News | 2010 | Ruinas Arqueológicas

While out for a walk in Mexico, my family and I stumbled across a group of Mayan ruins we hadn't known existed--the ancient coastal community of Xaman-Há. We were going from our hotel in Playacar to the city of Playa del Carmen, looking at these rather large and expensive houses and anticipating a frenzy of souvenir shopping when we came across a stone sign proclaiming Ruinas Arqueológicas. Of course, we took the opportunity to investigate, running from the sidewalk into the forest to see what the abandoned buildings were all about (cue the Indiana Jones theme music).

Xaman-Há temple Xaman-Há temple
two opposing views of the same structure

Where Chichen Itza was crowded with hawkers and bands of tourists, we had this site completely to ourselves. We first encountered a series of low step-pyramids, then came a ruined curving wall. We followed the wall through the forest and found another set of ruins, these ones overlooking the Island of Cozumel.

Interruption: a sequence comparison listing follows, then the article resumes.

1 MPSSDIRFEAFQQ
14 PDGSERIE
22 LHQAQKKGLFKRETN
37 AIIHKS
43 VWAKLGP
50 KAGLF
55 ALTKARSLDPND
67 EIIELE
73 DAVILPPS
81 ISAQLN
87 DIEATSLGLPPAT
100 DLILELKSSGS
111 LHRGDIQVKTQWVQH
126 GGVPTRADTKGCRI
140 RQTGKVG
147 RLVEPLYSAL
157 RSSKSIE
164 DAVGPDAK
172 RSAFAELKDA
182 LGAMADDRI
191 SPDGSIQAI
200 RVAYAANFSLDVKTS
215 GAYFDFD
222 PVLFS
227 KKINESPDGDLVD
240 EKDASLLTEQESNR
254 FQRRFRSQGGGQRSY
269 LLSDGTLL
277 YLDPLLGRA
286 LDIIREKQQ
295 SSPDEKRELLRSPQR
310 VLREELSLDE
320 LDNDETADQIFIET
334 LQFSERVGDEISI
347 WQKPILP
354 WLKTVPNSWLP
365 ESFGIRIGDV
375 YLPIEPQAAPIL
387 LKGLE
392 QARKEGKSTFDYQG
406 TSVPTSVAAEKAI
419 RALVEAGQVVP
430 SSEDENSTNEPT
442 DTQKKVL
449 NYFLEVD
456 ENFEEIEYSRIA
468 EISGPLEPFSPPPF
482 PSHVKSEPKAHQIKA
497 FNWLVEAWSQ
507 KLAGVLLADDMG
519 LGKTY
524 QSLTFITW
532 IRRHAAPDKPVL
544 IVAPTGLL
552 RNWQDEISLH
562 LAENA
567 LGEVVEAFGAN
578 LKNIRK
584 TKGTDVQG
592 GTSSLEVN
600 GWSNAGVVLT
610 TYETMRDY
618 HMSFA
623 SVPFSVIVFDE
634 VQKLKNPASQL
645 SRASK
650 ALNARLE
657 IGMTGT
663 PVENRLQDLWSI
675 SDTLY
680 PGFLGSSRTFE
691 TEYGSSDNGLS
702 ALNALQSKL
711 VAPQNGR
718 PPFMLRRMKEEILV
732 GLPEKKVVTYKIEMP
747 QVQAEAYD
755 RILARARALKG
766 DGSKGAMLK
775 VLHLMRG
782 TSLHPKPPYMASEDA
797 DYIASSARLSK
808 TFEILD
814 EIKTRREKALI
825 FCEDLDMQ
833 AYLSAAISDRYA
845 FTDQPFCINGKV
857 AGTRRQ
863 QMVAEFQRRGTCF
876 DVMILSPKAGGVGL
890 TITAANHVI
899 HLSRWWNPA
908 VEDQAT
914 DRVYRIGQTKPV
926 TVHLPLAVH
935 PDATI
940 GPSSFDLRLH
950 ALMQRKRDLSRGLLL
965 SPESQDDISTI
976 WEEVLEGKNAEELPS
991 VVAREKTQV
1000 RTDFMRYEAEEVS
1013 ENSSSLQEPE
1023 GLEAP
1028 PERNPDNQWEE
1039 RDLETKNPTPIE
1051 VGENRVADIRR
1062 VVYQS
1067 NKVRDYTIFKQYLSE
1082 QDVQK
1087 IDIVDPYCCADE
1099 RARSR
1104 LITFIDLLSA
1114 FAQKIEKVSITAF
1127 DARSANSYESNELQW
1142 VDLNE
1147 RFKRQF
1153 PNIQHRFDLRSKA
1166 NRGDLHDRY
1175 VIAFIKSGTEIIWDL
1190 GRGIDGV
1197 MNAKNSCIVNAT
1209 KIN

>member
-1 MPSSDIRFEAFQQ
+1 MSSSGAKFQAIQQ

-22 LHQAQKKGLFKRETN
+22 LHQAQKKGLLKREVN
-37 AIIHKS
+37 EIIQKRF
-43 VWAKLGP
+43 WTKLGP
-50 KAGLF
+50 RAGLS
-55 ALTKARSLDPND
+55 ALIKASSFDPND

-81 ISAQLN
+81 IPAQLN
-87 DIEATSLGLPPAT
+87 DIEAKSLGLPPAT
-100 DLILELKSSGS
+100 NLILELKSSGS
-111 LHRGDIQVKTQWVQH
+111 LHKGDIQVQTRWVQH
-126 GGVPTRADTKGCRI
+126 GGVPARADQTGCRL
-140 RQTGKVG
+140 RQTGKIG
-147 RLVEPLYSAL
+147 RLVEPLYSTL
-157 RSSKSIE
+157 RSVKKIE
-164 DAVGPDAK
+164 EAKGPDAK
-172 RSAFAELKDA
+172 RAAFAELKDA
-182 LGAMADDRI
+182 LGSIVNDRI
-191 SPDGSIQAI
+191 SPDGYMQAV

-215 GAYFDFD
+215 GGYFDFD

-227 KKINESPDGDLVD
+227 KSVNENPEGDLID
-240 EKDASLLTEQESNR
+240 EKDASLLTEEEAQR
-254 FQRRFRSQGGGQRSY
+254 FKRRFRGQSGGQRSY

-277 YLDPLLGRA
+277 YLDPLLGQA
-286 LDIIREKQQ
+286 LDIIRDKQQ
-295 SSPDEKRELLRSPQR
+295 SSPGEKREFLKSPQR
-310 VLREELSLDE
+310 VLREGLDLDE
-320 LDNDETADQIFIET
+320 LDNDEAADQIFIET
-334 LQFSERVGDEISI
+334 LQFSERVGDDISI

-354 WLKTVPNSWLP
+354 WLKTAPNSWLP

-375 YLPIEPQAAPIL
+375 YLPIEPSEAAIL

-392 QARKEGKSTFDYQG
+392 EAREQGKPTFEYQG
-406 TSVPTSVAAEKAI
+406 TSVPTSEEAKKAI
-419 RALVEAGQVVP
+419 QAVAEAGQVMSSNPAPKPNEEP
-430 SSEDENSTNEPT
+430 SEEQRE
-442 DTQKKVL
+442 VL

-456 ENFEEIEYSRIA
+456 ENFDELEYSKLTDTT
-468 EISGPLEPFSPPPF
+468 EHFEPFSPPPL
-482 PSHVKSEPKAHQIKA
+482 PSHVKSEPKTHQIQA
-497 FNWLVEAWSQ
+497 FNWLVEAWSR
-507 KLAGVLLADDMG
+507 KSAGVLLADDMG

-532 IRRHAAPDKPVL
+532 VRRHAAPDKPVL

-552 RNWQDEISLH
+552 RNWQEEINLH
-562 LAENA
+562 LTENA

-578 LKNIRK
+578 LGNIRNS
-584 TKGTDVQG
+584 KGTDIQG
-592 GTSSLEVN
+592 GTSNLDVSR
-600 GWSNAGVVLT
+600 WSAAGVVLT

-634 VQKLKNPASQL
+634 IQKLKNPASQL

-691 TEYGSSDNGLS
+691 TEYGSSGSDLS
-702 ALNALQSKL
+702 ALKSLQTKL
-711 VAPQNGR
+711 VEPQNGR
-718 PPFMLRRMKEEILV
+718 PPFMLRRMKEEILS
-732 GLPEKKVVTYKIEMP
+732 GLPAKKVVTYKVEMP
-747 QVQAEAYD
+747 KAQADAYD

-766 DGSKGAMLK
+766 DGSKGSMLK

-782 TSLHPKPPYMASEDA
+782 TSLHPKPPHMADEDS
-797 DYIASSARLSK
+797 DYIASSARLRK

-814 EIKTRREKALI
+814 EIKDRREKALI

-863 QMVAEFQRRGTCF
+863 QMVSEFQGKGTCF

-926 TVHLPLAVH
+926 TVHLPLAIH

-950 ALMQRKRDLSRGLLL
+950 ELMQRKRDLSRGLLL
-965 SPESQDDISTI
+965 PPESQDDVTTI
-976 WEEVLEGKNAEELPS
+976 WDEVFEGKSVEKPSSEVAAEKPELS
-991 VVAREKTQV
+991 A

Xaman-Há Ruin
Xaman-Há ruin

By reading the signs posted throughout the site, we discovered Xaman-Há was occupied during the Mayan post-classic period (1300 - 1500 A.D.) as a resupply depot as well as a point of embarkation for women travelling on pilgrimage to the sanctuary of Ixchel on Cozumel (I've been told Ixchel was a goddess of midwifery and medicine, and women would seek her favour to secure fruitful marriages).

Xaman-Há Ruin
arboreal termite nest

In the photo above, you can see the remains of the wall we followed through the forest. Above the wall is the nest (about the size of four basketballs) of some arboreal termites. Apart from an iguana and several geckos, this nest was the wildest thing we saw at this site--it's completely surrounded by Playacar and Playa del Carmen. Not really Indy's style, but it is kind of cool for a local neighbourhood park.

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